Healing Wicked Problems in Health

Can rethinking challenges together break through our most compelling health design problems?

February’s DwD held an open session for health and design professionals from across sectors in the community. Paolo Korre, Design Consultant at Mount Sinai Hospital, and Peter Jones hosted about 30 people from a diverse range of roles and sectors attended (starting off with a visual mapping of name tags by place and health intention).  Most of us reported as being external to healthcare (bottom of the grid), but we were lucky enough to get 4 or so closer to the front lines of care and practice.


The engagement was typical DwD :

1) Open circle share and introduction
2) Nominal group technique: Generating one well-framed question (or wicked problem) in health of personal interest
3) Selection for first round Open Space (5 groups)
4) Further selection for larger Cafe sessions (4 groups)
5) Post and share Cafe sketches

+ Hanging around to talk with those who wanted to stay longer

What is the possibility for creating better practices and healthier communities through health and care design? What experience and wisdom might emerge if we had the time and place to share it with a community of committed listeners?

The  following three intentions (at least 1 and 2) were upheld by the end of the evening:

  1. Bringing local participants together with opportunities for connection / collaboration
  2. Presenting authentic issues of concern to our work and communities
  3. Inventing possible avenues for action or engagement to follow

Of 30 or so initial wicked problems (or questions), one each proposed by each person, a first set of 5 were selected and engaged for a round:













  1. How can healthcare tech innovation be reconciled with costs?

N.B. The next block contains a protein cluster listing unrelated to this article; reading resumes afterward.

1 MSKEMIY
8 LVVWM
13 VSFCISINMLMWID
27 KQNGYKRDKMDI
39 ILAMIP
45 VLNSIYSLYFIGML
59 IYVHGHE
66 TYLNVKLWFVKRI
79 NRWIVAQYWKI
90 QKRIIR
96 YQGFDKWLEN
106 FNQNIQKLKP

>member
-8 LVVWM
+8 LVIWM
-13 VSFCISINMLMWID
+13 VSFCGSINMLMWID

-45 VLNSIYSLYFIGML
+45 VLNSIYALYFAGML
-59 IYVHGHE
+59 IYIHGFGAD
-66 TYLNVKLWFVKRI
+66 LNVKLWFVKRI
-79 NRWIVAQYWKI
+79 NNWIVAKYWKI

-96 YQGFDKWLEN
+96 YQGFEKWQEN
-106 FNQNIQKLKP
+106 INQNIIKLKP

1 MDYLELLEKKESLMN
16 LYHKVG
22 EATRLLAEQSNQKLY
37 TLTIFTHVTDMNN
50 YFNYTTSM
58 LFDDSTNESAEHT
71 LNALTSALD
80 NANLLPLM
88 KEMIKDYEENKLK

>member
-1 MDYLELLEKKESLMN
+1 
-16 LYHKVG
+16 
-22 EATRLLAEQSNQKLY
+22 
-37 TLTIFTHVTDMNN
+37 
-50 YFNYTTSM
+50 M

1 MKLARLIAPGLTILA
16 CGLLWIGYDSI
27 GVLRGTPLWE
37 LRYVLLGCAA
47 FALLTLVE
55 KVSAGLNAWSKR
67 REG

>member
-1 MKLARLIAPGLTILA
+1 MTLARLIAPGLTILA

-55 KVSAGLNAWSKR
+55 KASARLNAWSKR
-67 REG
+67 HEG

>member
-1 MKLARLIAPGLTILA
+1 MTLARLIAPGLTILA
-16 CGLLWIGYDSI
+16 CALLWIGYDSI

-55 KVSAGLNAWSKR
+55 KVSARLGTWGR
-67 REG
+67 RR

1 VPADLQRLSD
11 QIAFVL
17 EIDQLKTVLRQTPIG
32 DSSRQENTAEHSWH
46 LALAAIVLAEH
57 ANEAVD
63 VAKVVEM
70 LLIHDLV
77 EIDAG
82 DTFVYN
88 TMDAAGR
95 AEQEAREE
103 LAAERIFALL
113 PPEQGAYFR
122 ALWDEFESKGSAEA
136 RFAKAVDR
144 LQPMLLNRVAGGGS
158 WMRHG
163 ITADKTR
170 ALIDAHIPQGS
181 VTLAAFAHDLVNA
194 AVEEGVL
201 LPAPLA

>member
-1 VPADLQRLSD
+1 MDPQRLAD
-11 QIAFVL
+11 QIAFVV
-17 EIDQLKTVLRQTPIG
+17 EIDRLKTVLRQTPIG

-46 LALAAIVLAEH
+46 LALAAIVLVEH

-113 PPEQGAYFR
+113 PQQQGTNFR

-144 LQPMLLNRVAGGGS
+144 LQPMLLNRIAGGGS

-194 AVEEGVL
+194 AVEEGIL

2. Why is healthcare so full of “problems?”
  3. What is health and who cares?
  4. How can we take ownership of our own health records?

A second round of Cafe sessions selected the most compelling themes from the first round of ideas. The final set of problems were taken on by four groups, with these responses sketched, posted (see the picture), and discussed in plenary.

James Caldwell (shown here engaged in the “Participaction” group) reviewed the workshop and discovered deeper insights and connections than we had time to develop at the close to the evening.

“Ideally each group was trying to create better practices that improved communication which would allow for better health. We presented real issues that hamper individuals and communities and tried to devise credible actions for health care engagement.”

The three that I will focus on are:
1. How do we redefine how to be radically inclusive?
2. If physical inactivity is the root of all health evil, why not ban it?
3. How do we create and maintain and own our own comprehensive health records?

“The result of any of these would mean that individuals become the drivers or agents of their own health. Ironically, the impact to the government’s financial system would be positive.”




All three issues have a few things in common:
1. They empower the individual
2. They lesson costs for the government
3. They improve the future health of the individual
4. They make for a more engaged society

“Of course any sane person would be asking why are we undertaking these initiatives today? Common sense would dictate that we would all be happier, healthier and more informed if we did. But I guess that’s why we call them “wicked problems”. Unfortunately too many groups that make too much money from individuals with health problems would lose, and I don’t think they will give up their control anytime soon.”

“I guess this is where designers can speak up and more effectively communicate to everyone why initiatives such as the three mentioned could help better our society. Designers could simplify the problem, the parameters, the solution and the message to a wider audience than the health industry or government could which would be seen as self-serving anyway.”

I agree with James that the 3 (actually all four) final problem areas are interconnected in the solutions. James is considering the outcomes, which show a virtuous cycle of healthy behavior (active lifestyles), inclusive public communication, and monitoring through electronic media. The fourth problem-solution (bottom of the board) was “creating community healing spaces.” I”m not sure this one was as well understood by the other groups, but it seems to me that James’ individual solution space is complemented by a public (or co-citizen-led) system of:

  1. Reframing inclusive healthcare to focus on those that need it most (who are unlikely to take individual initiative)
  2. Creating community centres as temporary (but connected) healing spaces,
  3. Thereby providing many opportunities to get off one’s butt
  4. Supported by personal health tracking in ever-decreasing cost and management, providing incentives to maintain a common health record.